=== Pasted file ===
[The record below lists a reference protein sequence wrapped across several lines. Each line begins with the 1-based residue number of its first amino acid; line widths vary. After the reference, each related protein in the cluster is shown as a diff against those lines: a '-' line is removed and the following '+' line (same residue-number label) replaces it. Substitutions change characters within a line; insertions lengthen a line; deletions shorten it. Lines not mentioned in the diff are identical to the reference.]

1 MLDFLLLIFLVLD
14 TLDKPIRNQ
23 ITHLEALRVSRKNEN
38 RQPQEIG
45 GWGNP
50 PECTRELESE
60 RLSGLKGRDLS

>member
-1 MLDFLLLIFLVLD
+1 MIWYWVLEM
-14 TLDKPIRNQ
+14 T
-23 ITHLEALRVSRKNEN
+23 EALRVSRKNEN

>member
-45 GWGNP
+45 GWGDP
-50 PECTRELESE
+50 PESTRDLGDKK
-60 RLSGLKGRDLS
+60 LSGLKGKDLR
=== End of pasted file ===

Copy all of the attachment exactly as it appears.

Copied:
[The record below lists a reference protein sequence wrapped across several lines. Each line begins with the 1-based residue number of its first amino acid; line widths vary. After the reference, each related protein in the cluster is shown as a diff against those lines: a '-' line is removed and the following '+' line (same residue-number label) replaces it. Substitutions change characters within a line; insertions lengthen a line; deletions shorten it. Lines not mentioned in the diff are identical to the reference.]

1 MLDFLLLIFLVLD
14 TLDKPIRNQ
23 ITHLEALRVSRKNEN
38 RQPQEIG
45 GWGNP
50 PECTRELESE
60 RLSGLKGRDLS

>member
-1 MLDFLLLIFLVLD
+1 MIWYWVLEM
-14 TLDKPIRNQ
+14 T
-23 ITHLEALRVSRKNEN
+23 EALRVSRKNEN

>member
-45 GWGNP
+45 GWGDP
-50 PECTRELESE
+50 PESTRDLGDKK
-60 RLSGLKGRDLS
+60 LSGLKGKDLR